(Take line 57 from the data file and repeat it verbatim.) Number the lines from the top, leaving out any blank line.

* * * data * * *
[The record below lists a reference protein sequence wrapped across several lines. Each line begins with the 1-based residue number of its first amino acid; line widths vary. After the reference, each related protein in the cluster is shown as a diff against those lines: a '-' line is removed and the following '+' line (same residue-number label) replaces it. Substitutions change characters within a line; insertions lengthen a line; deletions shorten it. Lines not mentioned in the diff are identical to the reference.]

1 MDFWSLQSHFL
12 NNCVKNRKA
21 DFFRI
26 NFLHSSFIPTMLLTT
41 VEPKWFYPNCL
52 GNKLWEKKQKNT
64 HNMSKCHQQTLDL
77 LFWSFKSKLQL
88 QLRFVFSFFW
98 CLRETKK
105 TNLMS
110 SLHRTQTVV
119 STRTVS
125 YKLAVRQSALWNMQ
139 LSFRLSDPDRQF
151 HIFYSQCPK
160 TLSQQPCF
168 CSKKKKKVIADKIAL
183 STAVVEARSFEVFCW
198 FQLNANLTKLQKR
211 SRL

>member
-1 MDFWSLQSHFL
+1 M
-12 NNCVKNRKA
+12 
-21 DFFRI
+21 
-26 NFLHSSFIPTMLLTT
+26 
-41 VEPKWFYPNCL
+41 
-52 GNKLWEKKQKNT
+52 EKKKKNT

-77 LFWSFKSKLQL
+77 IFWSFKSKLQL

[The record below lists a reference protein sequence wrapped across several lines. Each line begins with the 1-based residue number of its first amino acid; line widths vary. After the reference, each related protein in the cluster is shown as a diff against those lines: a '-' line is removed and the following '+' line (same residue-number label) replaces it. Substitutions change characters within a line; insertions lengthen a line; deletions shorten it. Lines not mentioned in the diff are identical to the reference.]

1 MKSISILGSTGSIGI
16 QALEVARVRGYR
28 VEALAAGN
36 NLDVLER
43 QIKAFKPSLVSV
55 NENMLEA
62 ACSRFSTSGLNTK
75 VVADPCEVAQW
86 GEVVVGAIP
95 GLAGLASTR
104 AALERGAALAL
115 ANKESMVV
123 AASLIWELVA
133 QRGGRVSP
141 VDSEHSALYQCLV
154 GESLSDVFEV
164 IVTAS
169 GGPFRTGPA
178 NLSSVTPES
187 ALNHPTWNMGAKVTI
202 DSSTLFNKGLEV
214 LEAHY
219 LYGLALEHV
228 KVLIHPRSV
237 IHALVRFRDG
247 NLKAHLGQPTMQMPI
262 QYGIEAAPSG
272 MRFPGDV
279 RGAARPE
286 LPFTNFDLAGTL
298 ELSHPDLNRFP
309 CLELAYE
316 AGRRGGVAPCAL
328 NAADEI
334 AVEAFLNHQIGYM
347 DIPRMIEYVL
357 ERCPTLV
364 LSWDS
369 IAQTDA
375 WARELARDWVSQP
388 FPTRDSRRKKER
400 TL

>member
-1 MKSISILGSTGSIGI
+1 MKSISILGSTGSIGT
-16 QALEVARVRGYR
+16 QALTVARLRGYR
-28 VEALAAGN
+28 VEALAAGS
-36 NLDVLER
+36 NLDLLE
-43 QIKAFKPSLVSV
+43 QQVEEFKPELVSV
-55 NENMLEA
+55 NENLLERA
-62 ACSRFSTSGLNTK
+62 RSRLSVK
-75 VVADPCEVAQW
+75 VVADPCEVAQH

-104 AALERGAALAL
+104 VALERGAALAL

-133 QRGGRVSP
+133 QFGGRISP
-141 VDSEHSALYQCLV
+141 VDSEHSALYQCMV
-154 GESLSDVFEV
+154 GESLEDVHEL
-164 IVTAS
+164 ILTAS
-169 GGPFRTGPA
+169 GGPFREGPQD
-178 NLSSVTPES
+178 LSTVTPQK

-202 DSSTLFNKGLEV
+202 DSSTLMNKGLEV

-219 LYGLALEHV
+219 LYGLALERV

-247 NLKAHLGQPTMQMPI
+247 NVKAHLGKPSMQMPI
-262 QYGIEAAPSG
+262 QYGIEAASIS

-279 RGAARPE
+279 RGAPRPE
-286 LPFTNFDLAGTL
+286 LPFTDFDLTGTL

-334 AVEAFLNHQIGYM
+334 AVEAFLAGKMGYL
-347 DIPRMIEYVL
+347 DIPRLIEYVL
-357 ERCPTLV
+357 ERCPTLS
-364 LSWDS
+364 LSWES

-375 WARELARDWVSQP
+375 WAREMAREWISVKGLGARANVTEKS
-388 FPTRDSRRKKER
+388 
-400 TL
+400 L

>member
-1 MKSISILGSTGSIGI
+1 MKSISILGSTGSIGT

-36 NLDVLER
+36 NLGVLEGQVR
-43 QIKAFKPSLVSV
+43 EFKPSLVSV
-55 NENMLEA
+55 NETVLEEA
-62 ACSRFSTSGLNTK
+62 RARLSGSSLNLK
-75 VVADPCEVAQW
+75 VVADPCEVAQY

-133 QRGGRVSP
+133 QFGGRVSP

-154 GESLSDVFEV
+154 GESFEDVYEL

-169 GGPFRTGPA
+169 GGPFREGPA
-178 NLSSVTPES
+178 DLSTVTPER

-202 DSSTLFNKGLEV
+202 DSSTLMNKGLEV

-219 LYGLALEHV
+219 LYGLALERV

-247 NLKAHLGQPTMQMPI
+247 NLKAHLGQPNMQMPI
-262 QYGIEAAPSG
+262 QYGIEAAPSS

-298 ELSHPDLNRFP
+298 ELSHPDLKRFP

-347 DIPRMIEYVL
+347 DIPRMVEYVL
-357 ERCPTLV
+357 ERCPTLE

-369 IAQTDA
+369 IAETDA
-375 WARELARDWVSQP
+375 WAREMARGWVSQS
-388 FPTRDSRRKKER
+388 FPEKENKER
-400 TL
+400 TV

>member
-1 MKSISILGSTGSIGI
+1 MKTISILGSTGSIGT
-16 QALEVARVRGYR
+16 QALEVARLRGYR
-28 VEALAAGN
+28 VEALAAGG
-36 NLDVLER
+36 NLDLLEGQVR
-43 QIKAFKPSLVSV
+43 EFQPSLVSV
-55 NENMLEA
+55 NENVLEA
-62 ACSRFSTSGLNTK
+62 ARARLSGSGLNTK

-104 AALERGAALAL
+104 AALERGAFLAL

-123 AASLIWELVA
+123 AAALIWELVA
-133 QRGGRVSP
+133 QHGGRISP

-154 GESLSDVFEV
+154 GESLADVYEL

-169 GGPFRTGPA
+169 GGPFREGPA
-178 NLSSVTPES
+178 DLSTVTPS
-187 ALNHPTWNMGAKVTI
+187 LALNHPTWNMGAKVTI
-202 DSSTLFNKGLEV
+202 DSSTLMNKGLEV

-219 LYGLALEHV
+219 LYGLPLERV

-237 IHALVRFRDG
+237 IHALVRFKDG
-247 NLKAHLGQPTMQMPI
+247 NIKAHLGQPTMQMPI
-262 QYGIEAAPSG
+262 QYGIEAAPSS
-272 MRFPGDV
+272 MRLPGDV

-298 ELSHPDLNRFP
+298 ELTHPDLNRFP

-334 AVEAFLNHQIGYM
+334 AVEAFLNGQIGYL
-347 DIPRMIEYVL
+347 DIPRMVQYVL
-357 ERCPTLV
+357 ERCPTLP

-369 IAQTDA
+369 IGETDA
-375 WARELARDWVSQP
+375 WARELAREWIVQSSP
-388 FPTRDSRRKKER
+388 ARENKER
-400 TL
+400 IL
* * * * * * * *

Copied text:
178 NLSSVTPES